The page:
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on September 23, 2018 on 9/23/18 from

Week 2: Gift Giving in China

Gift Giving in China

If you want to make Chinese friends the best way to do so is to give them a gift. The best gifts are imported Chocolate and Cake. I have personally given both to friends I have made in China. Chinese society functions on Guangxi, or networking (building relationships). In order to make friends in China, you need to develop your Guangxi with them. As a foreigner, you might feel isolated if you only interact with other foreigners, so it is important to make local friends. In my case this is even more true because I am a a home stay student. Hence, I am isolated from both American students (because I don’t live on campus) and Chinese students / locals. Here are 3 stories of friends I have made through gift giving. 

  1. Tina from the Canteen

Tina works at my school’s Canteen (East China Normal University); since day uno, she has been very nice to me. She often recommended dishes and would check up on me during my meal. I wanted to show my appreciation, so I gifted her a bag mint flavored of Ghirardelli Chocolate (mint is rare in China). Since, we have developed an actual relationship (or Guangxi).

  1. Zhon from the Canteen

Zhon works with Nina. Throughout the relationship development with Nina, Zhon would only stare at me (he wouldn’t even smile). I would say hi to him as well, but he continued to be unresponsive. I decided to buy him some cupcakes as a sign of friendship. Since, he waves and smiles. We do not talk much, as I do not speak enough Chinese and he does not speak English. However, there is an understanding that we are friends. I know now that before we were not in the same social circle; I was just another foreign student that bought food from the cafeteria.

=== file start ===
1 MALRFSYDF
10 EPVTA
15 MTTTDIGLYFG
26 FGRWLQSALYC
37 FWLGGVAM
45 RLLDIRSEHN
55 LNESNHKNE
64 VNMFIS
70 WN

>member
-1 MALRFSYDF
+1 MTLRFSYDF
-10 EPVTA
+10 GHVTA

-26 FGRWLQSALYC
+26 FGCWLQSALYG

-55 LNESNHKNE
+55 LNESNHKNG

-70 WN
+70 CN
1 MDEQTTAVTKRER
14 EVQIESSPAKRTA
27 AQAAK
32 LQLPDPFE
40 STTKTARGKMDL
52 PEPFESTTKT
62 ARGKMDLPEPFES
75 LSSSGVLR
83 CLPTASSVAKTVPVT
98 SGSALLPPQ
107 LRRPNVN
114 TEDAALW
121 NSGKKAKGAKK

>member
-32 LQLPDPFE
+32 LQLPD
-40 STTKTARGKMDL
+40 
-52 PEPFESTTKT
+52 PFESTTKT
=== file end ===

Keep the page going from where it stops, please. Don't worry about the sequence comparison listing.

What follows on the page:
1. Klaus

My relationship with Klaus is still professional. He is a recruiter for international students studying in Shanghai. Klaus and his coworkers invited a group of us to a traditional dinner. I gave them a box of 48 Ferrero Rocher Chocolates, since they were hosting. They surprised me the following week with an invitation for lunch, where they presented me with a gift: tea and moon cakes! I had not realized that China runs on reciprocity.

Conclusion:

When in doubt give a gift. It can only help you develop beneficial relationships! Chinese friends might also help you adapt to life in China, as you will no longer feel alienated or excluded. I have also noticed that saying hi to people really makes a difference. I usually say hi to the guards out side of my apartment complex. At first, they did not reply, but now they say hi and wave. I have not gifted them anything yet, but I probably should. Mid Autumn Festival is coming up (September 24th) so I have a perfect reason.